Now I am just going to paint the entire Jet in our light grey colour.  Keep in mind you will have to rotate and zoom the camera around to get in every nook and cranny while painting.  Fortunately you can easily see from the UV windows if you missed a spot.  You of course could just paint in the 2D layer, but then you don’t get nice crisp edges in the texture map.

 

Here is the fully painted jet:

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Next I simply vary the grey-ness of the brush and randomly layer colours to get a gray on gray camo pattern.  I then pick a slightly darker gray and colour in the cockpit area.

 

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That’s it for painting in Blender.  Next up we will finish the details of our texture in an external 2D graphics package.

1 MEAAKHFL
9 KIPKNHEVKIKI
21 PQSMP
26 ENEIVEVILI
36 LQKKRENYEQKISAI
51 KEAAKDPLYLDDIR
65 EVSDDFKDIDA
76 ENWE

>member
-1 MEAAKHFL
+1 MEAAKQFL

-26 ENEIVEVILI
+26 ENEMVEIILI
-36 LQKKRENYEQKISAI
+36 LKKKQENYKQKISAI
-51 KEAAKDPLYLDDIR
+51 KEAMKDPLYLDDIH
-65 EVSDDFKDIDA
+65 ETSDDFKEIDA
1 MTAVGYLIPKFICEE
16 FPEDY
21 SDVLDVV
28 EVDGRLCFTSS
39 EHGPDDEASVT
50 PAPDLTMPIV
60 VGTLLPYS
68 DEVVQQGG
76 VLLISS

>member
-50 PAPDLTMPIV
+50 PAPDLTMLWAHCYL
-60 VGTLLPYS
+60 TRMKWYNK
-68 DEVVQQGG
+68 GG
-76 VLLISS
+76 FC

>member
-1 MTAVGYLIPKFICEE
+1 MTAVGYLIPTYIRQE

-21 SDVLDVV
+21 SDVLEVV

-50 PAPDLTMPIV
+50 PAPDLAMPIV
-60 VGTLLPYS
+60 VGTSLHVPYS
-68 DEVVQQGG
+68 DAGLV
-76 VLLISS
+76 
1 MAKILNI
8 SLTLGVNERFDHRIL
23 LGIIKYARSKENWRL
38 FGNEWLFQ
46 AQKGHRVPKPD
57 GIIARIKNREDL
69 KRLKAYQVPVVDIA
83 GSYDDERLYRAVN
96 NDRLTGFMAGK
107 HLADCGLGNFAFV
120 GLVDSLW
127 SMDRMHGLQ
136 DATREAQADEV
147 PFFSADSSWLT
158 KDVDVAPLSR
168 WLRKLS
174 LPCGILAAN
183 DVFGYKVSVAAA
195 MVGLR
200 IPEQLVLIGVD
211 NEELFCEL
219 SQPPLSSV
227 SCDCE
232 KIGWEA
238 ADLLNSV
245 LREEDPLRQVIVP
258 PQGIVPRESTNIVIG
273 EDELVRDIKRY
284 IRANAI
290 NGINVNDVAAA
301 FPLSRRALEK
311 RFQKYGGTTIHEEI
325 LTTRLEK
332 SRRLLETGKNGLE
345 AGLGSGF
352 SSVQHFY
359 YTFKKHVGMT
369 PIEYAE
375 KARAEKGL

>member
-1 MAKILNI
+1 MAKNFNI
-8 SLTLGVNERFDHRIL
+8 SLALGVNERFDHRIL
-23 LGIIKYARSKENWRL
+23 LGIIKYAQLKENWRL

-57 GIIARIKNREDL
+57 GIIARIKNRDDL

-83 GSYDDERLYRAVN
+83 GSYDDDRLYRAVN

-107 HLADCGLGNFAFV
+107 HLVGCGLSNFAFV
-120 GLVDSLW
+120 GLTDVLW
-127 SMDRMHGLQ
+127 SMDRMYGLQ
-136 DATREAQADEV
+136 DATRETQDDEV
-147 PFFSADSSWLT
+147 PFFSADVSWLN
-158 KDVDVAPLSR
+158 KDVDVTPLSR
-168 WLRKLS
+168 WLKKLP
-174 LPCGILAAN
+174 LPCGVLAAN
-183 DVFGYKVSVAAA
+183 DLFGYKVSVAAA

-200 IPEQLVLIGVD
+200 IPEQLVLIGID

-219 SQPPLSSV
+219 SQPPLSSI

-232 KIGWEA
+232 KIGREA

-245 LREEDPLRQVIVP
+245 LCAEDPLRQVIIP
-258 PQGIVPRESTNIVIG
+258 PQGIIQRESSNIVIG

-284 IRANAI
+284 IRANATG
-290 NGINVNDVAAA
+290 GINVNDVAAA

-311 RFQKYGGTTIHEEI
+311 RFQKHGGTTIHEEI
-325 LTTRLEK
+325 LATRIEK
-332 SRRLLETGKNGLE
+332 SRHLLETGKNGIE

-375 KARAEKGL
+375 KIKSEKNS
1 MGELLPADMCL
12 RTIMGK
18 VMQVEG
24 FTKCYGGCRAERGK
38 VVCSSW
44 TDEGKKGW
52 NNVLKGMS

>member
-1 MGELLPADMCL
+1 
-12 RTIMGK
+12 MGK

Click here for the Next Part

 

Art , ,




Creating a game sprite: Texture mapping Part 3: Applying a texture

6. September 2013

 

This one is short and sweet.  Until this point, we haven't actually applied a texture to our model, we’ve instead been using a reference grid image.  We can re-use the same image file as our texture.

First in the Properties window, we click the Textures tab:

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Next we create a new texture, simply click New

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Now we drop down the Type dialog and select Image or Movie:

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Now click the Browse Image button:

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Now select our reference image:

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Now scroll down to the mapping section and select Coordinates, then pick UV

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Pull down Map and select our UVMap:

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Your texture is now applied.  If you render (F12), you should see:

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Click here for the Next Part

 

Art ,